The following article, by Shelbi Gomez, senior communications manager for Workfront, is inspired by a session at the Dreamforce 2017 conference. Enjoy!
Today at Dreamforce, leading Constellation Research analyst Alan Lepofksy said there are several challenges plaguing the office of today. He says the number-one problem is we are all overloaded in both our personal and professional lives, but it isn’t just one type of thing that is impacting us.
He breaks the overload down into four categories:
- Too much information and the quality of the information we are being given.
- Too many social channels where the information is being disseminated.
- Too many people being involved at any given time and we are losing the art of creating personal relationships.
- Too many interruptions in the day hinders our ability to get anything done.
Everything around us is changing at a rapid pace. Think about it: three years ago how did you pay for your coffee? How did you book a cab? How did you wake up in the morning? It isn’t just our personal lives that are changing drastically; work is changing at a break-neck pace as well.
Download our 2017-2018 State of Enterprise Work Report to find out more about how work is changing.
So how can we prepare ourselves for the office of the future and still remain productive?
Alan says that the next-generation employee needs to dedicate their time to three major attributes: focus, analytics, and creativity.
We have to learn to focus our work in new ways if we want to be a productive employee of the future. How do you learn to focus? Through organization and structure. Take the social and more transparent environment and wrap structure, accountability, process, and prioritization around it.
This can be as simple as adding @[name], or due dates to give constructs and framework around being able to find information later. For artificial intelligence (AI) to work properly, we have to feed it the proper metadata.
2. Analytics: The “Quantified” Employee
Let’s start with the good news: we do not have to be data scientists to leverage analytics. How many steps are we supposed to take in a day? I hear you saying 10,000 steps. The vast majority of us couldn’t have answered that question several years ago, but we can now due to analytics.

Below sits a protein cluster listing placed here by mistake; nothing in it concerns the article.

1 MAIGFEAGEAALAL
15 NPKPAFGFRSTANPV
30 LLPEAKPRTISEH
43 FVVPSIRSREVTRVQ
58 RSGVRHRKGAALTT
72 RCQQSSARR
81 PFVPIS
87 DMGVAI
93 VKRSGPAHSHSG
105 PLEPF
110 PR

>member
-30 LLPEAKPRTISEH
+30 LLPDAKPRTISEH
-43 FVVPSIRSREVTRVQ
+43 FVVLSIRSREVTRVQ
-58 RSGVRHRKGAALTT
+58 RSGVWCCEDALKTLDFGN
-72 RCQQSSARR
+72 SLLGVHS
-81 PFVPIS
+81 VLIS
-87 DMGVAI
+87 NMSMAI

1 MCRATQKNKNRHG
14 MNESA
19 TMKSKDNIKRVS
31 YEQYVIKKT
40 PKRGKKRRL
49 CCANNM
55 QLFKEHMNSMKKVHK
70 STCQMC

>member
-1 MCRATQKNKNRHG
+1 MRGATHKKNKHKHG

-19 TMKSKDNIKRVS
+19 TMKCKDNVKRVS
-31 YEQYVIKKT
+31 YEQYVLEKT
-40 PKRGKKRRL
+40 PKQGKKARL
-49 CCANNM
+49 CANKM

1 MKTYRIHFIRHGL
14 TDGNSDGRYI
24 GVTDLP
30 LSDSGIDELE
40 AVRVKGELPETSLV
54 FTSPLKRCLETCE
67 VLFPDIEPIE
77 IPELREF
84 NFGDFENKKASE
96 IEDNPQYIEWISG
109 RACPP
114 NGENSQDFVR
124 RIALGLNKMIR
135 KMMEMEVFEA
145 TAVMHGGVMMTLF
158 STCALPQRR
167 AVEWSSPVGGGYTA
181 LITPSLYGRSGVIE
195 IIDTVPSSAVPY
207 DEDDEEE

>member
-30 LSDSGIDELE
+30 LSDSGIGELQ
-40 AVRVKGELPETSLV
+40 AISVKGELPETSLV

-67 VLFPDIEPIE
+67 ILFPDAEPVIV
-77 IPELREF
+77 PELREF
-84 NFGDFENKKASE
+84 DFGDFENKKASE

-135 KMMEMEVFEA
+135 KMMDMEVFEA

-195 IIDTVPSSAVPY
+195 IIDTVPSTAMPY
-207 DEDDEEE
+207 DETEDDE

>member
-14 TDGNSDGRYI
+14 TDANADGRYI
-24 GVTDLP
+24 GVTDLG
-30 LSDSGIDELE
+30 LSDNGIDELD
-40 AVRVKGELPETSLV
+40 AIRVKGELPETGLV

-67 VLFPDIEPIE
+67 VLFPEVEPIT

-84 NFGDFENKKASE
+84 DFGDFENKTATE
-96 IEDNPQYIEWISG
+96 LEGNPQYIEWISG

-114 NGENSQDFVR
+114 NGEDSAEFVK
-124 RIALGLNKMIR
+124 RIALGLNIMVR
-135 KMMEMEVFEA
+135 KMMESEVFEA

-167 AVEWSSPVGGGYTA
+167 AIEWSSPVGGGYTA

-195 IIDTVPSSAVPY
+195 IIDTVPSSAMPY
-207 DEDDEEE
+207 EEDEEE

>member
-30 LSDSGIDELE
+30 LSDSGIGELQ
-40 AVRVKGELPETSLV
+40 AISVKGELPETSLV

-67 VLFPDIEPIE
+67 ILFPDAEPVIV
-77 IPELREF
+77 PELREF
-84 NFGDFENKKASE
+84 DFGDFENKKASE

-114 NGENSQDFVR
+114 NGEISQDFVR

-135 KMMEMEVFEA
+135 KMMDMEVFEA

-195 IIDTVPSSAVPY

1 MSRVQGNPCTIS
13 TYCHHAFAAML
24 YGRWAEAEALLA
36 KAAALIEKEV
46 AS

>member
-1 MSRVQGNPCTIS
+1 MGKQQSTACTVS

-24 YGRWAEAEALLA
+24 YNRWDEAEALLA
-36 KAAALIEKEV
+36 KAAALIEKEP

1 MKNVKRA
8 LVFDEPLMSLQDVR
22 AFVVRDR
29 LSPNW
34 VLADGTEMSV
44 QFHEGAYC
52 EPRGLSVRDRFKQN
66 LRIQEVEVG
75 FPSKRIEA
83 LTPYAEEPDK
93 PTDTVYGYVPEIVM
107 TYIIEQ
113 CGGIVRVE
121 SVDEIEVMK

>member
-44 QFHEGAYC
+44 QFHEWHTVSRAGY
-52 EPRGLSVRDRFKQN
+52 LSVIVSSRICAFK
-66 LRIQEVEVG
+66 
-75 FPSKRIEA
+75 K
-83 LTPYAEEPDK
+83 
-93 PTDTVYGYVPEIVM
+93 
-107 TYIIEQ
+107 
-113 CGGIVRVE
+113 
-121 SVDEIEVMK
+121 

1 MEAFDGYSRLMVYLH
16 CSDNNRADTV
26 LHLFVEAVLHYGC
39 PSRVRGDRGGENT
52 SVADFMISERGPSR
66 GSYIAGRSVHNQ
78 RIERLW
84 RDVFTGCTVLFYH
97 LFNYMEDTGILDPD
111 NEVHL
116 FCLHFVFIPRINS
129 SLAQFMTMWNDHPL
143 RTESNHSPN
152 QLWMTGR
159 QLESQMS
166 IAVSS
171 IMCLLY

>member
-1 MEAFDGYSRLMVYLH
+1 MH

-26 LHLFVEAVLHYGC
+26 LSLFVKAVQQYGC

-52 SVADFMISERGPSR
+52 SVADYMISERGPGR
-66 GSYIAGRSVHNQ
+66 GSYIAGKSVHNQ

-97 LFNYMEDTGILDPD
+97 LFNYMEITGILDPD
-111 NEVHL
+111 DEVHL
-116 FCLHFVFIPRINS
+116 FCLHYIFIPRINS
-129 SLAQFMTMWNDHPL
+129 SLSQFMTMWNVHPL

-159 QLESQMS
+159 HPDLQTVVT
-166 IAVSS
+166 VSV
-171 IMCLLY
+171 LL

If we can have this level of analytics in our day-to-day lives, why shouldn’t we expect this same level of knowledge when it comes to our work?
For instance, why can’t we know the right amount of meetings we should be having, the right amount of projects we should be working on, the right amount of hours to work in a day, the right amount of people we should be connected to at any given time, or where time is wasted or best spent on projects?
According to Alan, the employee of the future will have access to this information because it will become common knowledge—just like the 10,000 steps—because of AI. But he stresses that AI doesn’t stand for "artificial intelligence" but "augmented information, interactions, insights, and impacts."
Alan says the employee of the future will need to be creative in brand new ways. He says the employees of the future will also be required to be storytellers. The things we are doing to create content is changing and will continue to change dramatically.
Think about it; when you are asked to prepare information for a meeting do you default to creating PowerPoint charts or spreadsheets to capture the story and then spend half the time explaining what the data on the screen really means? This doesn’t happen with photos or movies.
Alan says we need to become artists in order to become more engaging with the content we are creating.
In short, Alan says context is the solution to solving the overload issues for the employee of the future. If we can get tools to talk to one another, data to be integrated, information to be displayed in single places, and also get it to be beautiful to look at, we start to have viable solutions.
We are just getting started, but we can rest assured that work is about to get awesome again through the use of tools and technologies.
See "4 Keys to the Future of Work" for more advice on how you can make sure you are prepared for the future workplace.
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